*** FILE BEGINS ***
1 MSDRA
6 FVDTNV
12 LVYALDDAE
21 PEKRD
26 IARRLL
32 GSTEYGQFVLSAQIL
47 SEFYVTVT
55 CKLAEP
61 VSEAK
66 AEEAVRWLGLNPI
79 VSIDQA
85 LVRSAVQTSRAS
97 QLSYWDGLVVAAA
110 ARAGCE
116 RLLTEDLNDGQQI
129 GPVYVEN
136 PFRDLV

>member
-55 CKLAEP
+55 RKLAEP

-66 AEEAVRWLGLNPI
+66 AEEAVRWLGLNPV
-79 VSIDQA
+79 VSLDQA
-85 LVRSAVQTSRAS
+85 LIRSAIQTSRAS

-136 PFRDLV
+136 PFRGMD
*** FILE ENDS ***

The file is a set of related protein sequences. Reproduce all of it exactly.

1 MSDRA
6 FVDTNV
12 LVYALDDAE
21 PEKRD
26 IARRLL
32 GSTEYGQFVLSAQIL
47 SEFYVTVT
55 CKLAEP
61 VSEAK
66 AEEAVRWLGLNPI
79 VSIDQA
85 LVRSAVQTSRAS
97 QLSYWDGLVVAAA
110 ARAGCE
116 RLLTEDLNDGQQI
129 GPVYVEN
136 PFRDLV

>member
-55 CKLAEP
+55 RKLAEP

-66 AEEAVRWLGLNPI
+66 AEEAVRWLGLNPV
-79 VSIDQA
+79 VSLDQA
-85 LVRSAVQTSRAS
+85 LIRSAIQTSRAS

-136 PFRDLV
+136 PFRGMD